Elected officials in the largest city in western Massachusetts are trying to build a closer working relationship with organized labor unions.
Springfield City Council President Justin Hurst has formed the Workforce Issues Ad Hoc Committee which he said in a statement is “designed to work with organized labor unions to identify and address labor-related issues affecting the workforce in both the public and private sector.”
Newly-elected City Councilor Victor Davila was appointed to chair the committee. Davila said he lobbied to create the ad-hoc panel because while campaigning last year he heard complaints that union tradespeople were being shut out of local construction jobs.
" I realized during the campaign that organized labor did not have a unified way to express concerns to City Hall," said Davila.
The objectives of the committee are to meet regularly with labor unions to ensure an open line of communication with City Hall, and to coordinate with appropriate city departments and other City Council committees as labor issues arise.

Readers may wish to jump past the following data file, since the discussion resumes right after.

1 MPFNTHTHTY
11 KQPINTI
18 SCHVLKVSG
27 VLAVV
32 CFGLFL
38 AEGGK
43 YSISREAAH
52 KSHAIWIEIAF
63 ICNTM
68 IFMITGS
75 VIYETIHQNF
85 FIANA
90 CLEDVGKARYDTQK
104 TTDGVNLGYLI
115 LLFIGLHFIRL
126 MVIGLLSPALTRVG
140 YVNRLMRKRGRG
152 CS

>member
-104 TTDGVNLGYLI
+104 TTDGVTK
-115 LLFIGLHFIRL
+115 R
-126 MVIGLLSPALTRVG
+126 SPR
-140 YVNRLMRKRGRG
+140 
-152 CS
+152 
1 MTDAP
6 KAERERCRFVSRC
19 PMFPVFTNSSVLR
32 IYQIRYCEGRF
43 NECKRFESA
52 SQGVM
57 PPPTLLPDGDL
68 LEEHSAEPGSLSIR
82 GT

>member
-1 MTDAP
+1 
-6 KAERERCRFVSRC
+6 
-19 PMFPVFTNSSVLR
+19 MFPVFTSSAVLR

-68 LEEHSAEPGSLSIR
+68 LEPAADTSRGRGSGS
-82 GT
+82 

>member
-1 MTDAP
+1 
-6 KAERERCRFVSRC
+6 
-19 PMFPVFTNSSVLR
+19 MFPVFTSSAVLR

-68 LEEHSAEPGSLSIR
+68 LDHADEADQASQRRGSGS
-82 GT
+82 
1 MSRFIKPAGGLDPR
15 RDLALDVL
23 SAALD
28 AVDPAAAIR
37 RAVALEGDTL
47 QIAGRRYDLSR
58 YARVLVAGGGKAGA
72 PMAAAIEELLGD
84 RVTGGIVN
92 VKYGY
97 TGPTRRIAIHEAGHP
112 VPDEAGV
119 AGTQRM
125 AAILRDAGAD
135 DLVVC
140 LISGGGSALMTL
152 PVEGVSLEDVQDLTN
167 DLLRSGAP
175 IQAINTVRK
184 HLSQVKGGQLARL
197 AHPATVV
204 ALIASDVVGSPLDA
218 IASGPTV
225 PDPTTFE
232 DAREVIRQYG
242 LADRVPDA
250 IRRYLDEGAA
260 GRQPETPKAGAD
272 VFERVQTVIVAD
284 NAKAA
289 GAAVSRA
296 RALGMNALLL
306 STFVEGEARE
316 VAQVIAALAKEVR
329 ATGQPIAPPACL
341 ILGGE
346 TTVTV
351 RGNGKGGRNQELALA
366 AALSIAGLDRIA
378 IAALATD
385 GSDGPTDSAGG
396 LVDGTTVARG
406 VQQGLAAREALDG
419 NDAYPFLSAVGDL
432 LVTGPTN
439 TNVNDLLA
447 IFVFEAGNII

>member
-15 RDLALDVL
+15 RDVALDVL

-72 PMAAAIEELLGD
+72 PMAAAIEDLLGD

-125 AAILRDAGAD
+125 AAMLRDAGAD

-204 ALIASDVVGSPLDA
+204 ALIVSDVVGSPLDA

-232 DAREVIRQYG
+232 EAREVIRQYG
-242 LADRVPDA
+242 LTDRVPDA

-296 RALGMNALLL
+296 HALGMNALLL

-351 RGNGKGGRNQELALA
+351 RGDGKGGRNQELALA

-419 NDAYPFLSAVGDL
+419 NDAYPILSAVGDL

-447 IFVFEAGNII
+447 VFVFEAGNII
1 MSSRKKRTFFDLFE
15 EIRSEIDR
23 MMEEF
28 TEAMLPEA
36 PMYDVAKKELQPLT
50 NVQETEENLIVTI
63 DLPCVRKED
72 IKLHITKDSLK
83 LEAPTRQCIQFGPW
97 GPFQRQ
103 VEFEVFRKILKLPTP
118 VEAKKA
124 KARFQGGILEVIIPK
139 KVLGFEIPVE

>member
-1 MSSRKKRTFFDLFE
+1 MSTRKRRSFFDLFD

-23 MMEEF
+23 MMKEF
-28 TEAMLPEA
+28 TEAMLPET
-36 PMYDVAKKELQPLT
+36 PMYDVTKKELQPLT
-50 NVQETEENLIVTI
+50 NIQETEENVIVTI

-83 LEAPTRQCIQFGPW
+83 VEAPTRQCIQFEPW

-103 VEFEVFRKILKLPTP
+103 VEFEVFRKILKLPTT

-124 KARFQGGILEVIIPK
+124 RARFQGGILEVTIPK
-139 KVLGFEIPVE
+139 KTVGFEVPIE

" We need to protect the labor workforce, " said Davila. " And Springfield first. I want Springfield jobs to go to Springfield residents particularly if there is a TIF or ( public ) money involved."
More than a decade ago, Springfield adopted the Responsible Employer Ordinance. It requires contractors on publicly-financed construction projects exceeding $500,000 to provide employment to Springfield residents for 35 percent of the project hours. There is a requirement for minority employment of 20 percent, 6.9 percent to women, and 5 percent to veterans.
Last year, the City Council voted to require any developer who gets a property tax break known as a TIF, for tax increment financing, to adhere to the workforce requirements of the Responsible Employer Ordinance.
But, Davila said he’s heard complaints that enforcement of the employment requirements has been lax.
Fiore Grassetti, a business agent with the Iron Workers union and past-president of the Pioneer Valley Central Labor Council, said the ad hoc committee will help to get more attention paid to labor-related issues.
"These decisions being made out there affect residents in the city and we need to have a place to go and get everybody educated at once," said Grassetti.
After an organizational meeting this week with about 20 labor union officials and workers’ rights activists attending, the committee expects to meet about every three months.